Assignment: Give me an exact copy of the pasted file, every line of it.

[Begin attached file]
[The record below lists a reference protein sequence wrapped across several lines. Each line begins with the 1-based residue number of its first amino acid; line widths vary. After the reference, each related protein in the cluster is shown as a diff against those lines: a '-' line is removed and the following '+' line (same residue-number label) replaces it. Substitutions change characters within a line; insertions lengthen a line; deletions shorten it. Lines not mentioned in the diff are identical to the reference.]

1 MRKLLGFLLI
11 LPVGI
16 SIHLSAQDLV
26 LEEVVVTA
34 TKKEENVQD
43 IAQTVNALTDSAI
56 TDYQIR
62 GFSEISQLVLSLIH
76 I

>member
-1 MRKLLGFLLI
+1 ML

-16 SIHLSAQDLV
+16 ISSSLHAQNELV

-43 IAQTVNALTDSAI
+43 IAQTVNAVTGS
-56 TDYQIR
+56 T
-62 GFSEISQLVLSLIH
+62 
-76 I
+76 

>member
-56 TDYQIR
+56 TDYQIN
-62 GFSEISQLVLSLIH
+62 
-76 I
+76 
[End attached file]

[The record below lists a reference protein sequence wrapped across several lines. Each line begins with the 1-based residue number of its first amino acid; line widths vary. After the reference, each related protein in the cluster is shown as a diff against those lines: a '-' line is removed and the following '+' line (same residue-number label) replaces it. Substitutions change characters within a line; insertions lengthen a line; deletions shorten it. Lines not mentioned in the diff are identical to the reference.]

1 MRKLLGFLLI
11 LPVGI
16 SIHLSAQDLV
26 LEEVVVTA
34 TKKEENVQD
43 IAQTVNALTDSAI
56 TDYQIR
62 GFSEISQLVLSLIH
76 I

>member
-1 MRKLLGFLLI
+1 ML

-16 SIHLSAQDLV
+16 ISSSLHAQNELV

-43 IAQTVNALTDSAI
+43 IAQTVNAVTGS
-56 TDYQIR
+56 T
-62 GFSEISQLVLSLIH
+62 
-76 I
+76 

>member
-56 TDYQIR
+56 TDYQIN
-62 GFSEISQLVLSLIH
+62 
-76 I
+76 